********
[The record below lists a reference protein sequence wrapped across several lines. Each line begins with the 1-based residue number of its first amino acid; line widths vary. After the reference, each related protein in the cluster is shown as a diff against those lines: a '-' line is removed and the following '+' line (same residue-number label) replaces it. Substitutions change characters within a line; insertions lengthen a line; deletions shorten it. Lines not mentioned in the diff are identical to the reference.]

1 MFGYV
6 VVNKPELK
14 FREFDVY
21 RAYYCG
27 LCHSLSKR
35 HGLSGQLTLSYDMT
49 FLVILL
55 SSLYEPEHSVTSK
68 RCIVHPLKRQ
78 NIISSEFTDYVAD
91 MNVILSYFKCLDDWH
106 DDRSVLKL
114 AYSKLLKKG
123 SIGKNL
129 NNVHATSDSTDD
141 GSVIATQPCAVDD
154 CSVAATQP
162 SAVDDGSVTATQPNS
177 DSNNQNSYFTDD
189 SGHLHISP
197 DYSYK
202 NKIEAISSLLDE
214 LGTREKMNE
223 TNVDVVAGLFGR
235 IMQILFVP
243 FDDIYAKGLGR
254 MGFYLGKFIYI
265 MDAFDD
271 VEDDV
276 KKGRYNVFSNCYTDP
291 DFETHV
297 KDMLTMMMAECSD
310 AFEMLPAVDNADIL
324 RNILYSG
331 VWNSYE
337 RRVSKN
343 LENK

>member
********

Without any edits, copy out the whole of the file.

[The record below lists a reference protein sequence wrapped across several lines. Each line begins with the 1-based residue number of its first amino acid; line widths vary. After the reference, each related protein in the cluster is shown as a diff against those lines: a '-' line is removed and the following '+' line (same residue-number label) replaces it. Substitutions change characters within a line; insertions lengthen a line; deletions shorten it. Lines not mentioned in the diff are identical to the reference.]

1 MFGYV
6 VVNKPELK
14 FREFDVY
21 RAYYCG
27 LCHSLSKR
35 HGLSGQLTLSYDMT
49 FLVILL
55 SSLYEPEHSVTSK
68 RCIVHPLKRQ
78 NIISSEFTDYVAD
91 MNVILSYFKCLDDWH
106 DDRSVLKL
114 AYSKLLKKG
123 SIGKNL
129 NNVHATSDSTDD
141 GSVIATQPCAVDD
154 CSVAATQP
162 SAVDDGSVTATQPNS
177 DSNNQNSYFTDD
189 SGHLHISP
197 DYSYK
202 NKIEAISSLLDE
214 LGTREKMNE
223 TNVDVVAGLFGR
235 IMQILFVP
243 FDDIYAKGLGR
254 MGFYLGKFIYI
265 MDAFDD
271 VEDDV
276 KKGRYNVFSNCYTDP
291 DFETHV
297 KDMLTMMMAECSD
310 AFEMLPAVDNADIL
324 RNILYSG
331 VWNSYE
337 RRVSKN
343 LENK

>member